Buddhist teachings emphasize on impermanence and immaterialism. However, when one lives in a ‘Material World,’ it’s difficult to detach oneself from the various kinds of materials out there. Jarupatcha ‘Pook’ Achavasmit is a material designer and has delved deep into the realm of matters, discovering the essence of social fabrics and moral fibres.
Always curious and with a passion for textiles, textures, and construction since her childhood, Pook recalls, “My maternal grandmother imported Singer sewing machines and taught me how to use them. Other techniques such as stitching, knitting, cross-stitching, and embroidery followed. I would gaze at the weave structures of my handkerchief through the microscope and was in awe of its warp and weft and twisted yarns.” She thus decided to study Textile Design at King Mongkut’s Institute of Technology Ladkrabang.
Later, Pook was awarded a scholarship at The University of Michigan, Ann Arbor, learning Fashion and Textiles with Prof. Sherri Smith, who mentored her into conceptualizing and designing textiles into art.
Pook recollects, “My flat world of textiles suddenly became three-dimensional sculptures with the loom of 32 harnesses and various weaving methods. It’s where art and science entwine.” She furthered her postgraduate studies in Sustainable Textile Design by combining traditions with technology at Central Saint Martin’s College of Art & Design, University of The Arts London.
Upon returning to Thailand, Pook began lecturing Textile Design at her alma mater and consults for many companies and organizations, as well as using her experience within the role as Fabric Director at Mae Fah Luang Foundation. Inspired by hill tribe textiles, her complex weaves with new materials and colours, were incorporated into the fashion show for the brand at Bangkok Fashion Week in 2005. For Tai Ping, a well-known carpet and rug manufacturer, she spun 100 tonnes of leftover carpet fibres worth 40 million baht into wall-to-wall rugs, helping to up-cycle carpet waste into art and adding value to industrial waste.
As Pook explains, “My pivoting point came when Dr. Sumet Tantivejkul from King Rama IX’s Chaipattana Foundation asked me to help the Vetiver Make-over Project. After reading Richard Grimshaw’s book, King Bhumibol envisioned to have vetiver planted all over Thailand. While covering the soil surface, vetiver’s useful leaves can be fed to cattle and used for roof thatching.”
Armed with new materials, Pook founded Kiddi Project at Kredtrakarn Shelter, where underage females rescued from human trafficking learn craft-making. As a healing process, the project teaches and empowers girls with new skills for supporting a source of income, helping them to overcome suffering and trauma. “I poured my energy to help them. These teenagers learn how to make hats, bags, and other products from vetiver and other materials. I learned about giving without thinking about return benefits. They show me that there’s still hope.”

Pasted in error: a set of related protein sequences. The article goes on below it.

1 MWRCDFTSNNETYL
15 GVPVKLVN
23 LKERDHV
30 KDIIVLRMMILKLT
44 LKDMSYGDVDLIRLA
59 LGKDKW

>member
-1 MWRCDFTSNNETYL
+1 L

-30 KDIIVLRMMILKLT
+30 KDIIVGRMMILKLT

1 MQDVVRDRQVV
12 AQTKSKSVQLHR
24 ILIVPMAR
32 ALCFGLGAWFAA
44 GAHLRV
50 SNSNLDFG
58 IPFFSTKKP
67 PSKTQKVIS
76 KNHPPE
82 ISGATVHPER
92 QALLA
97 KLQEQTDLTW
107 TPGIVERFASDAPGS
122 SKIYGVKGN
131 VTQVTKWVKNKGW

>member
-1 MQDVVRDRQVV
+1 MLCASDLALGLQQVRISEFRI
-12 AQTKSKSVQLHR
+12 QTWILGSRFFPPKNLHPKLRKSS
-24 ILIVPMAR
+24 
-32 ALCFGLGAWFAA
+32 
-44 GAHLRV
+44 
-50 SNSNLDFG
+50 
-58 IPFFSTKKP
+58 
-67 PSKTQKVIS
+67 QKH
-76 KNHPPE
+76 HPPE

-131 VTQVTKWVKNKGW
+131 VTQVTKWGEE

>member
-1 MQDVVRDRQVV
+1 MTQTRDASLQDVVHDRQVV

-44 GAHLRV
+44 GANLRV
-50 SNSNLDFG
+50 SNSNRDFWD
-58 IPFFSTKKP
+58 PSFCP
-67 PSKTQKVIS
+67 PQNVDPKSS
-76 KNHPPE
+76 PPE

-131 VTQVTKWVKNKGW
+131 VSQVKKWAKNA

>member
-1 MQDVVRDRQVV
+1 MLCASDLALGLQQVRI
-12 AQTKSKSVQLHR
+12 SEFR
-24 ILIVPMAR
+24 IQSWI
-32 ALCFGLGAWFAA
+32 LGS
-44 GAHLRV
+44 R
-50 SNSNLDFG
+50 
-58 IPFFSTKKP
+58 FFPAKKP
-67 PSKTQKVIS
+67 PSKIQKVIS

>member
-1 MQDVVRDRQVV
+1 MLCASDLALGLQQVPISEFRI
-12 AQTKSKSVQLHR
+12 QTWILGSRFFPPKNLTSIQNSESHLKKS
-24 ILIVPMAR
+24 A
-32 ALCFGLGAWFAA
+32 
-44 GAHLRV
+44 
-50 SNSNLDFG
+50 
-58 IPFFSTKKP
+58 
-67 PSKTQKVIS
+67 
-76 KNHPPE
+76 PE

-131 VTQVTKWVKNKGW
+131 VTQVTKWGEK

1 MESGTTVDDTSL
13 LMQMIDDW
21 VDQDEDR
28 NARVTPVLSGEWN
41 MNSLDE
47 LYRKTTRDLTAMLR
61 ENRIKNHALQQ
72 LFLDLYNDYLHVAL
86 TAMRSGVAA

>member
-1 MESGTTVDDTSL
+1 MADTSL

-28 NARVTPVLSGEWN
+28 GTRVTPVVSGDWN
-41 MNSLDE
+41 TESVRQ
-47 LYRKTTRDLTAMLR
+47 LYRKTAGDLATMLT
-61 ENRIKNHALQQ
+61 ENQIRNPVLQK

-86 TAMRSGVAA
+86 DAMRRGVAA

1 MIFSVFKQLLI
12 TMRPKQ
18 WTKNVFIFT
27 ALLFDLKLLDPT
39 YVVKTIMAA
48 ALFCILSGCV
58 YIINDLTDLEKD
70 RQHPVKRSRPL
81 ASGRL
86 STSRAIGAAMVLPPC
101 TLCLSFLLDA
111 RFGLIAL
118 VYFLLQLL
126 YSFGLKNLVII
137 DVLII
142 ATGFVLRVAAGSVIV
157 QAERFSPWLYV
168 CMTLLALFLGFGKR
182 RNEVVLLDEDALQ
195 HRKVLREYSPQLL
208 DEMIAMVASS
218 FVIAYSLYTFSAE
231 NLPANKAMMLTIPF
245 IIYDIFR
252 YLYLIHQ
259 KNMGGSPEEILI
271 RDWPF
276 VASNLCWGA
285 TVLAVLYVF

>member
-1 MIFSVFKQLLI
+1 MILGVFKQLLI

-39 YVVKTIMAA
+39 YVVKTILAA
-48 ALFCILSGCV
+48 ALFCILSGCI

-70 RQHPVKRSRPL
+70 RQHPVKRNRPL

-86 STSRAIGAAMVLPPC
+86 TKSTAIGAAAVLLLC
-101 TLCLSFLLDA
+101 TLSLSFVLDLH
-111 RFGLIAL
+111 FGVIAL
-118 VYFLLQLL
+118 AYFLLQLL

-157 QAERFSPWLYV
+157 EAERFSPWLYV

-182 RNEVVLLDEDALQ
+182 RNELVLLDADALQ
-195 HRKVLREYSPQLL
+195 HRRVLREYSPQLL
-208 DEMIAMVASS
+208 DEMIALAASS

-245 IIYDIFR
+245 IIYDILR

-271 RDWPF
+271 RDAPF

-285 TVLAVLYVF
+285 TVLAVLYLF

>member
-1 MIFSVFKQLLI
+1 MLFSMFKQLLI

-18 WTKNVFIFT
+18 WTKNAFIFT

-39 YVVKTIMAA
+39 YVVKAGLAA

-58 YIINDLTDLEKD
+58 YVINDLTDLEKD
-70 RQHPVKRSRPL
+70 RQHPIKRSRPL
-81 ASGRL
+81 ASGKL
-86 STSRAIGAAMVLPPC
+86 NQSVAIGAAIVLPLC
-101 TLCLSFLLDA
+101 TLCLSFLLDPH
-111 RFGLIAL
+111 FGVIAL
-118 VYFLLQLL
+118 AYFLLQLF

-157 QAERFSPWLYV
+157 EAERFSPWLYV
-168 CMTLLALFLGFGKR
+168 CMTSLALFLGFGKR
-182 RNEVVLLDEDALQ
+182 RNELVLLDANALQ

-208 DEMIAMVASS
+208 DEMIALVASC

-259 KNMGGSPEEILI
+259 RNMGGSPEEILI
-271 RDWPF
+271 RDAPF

Pook continues, “I integrate these projects into the educational programme with my students. They learn how to grow, collect, dry, and spin vetiver leaves. They involve village craftsmakers, design product prototypes, and create look books and presentations. The products with potential are sold at Patpat shops and even distributed to Japan and Italy.”
After dealing with many textiles and working with manufacturers, engineers, designers, and marketeers, Pook innovated with new challenges—metals. In 2016, she co-founded Ausara Surface with her friend, Shoson Tatawakorn, specializing in the niche category of vertical textiles for walls, panels, blinds, room dividers, and hanging sculptures. The metallic creations have sparkled through new interior spaces like the Sun, the meaning of Ausara.
“I like recycling industrial wastes into higher values,” says Pook. “I found and designed car safety belts in wrong colours into wall panels. It’s now exhibited at Pure Gold: Upcycled Upgraded for German International Foreign Affairs at TCDC and will travel globally. PTT have asked us to recycle PET bottles and bags from the garbage around Koh Samed, Rayong. So these plastic bottles and bags are cleaned, grounded, stripped into fibres for knitting. With Prapakas Angsusingha, Hook’s fashion designer, he applied the fabric and other materials into a huge chada, a headdress, in Remake, Recycle, Reborn at Bangkok Design Week 2018. So the garbage lowly form was transformed into the highest form of adornment.”
Through her art and design, working with textiles and up-cycling, Pook is finding a calming balance. “The cycle of life, everything is in constant decay—at its core, its molecule, its atom. Things keep constructing, deconstructing, and transforming all the time. Through Buddhist teachings and meditations, I’ve finally found happiness within and peace of mind. By giving, I help improve education, do charitable works and have a satisfying business. My life is in balance.”